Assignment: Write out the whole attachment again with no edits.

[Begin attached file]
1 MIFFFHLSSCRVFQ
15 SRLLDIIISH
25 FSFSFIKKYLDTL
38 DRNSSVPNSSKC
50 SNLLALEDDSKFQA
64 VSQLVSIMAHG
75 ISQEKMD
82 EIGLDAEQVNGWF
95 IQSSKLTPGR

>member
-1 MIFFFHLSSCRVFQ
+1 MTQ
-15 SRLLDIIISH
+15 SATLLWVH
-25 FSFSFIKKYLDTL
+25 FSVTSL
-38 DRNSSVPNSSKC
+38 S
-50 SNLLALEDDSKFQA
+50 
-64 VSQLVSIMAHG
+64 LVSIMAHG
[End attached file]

1 MIFFFHLSSCRVFQ
15 SRLLDIIISH
25 FSFSFIKKYLDTL
38 DRNSSVPNSSKC
50 SNLLALEDDSKFQA
64 VSQLVSIMAHG
75 ISQEKMD
82 EIGLDAEQVNGWF
95 IQSSKLTPGR

>member
-1 MIFFFHLSSCRVFQ
+1 MTQ
-15 SRLLDIIISH
+15 SATLLWVH
-25 FSFSFIKKYLDTL
+25 FSVTSL
-38 DRNSSVPNSSKC
+38 S
-50 SNLLALEDDSKFQA
+50 
-64 VSQLVSIMAHG
+64 LVSIMAHG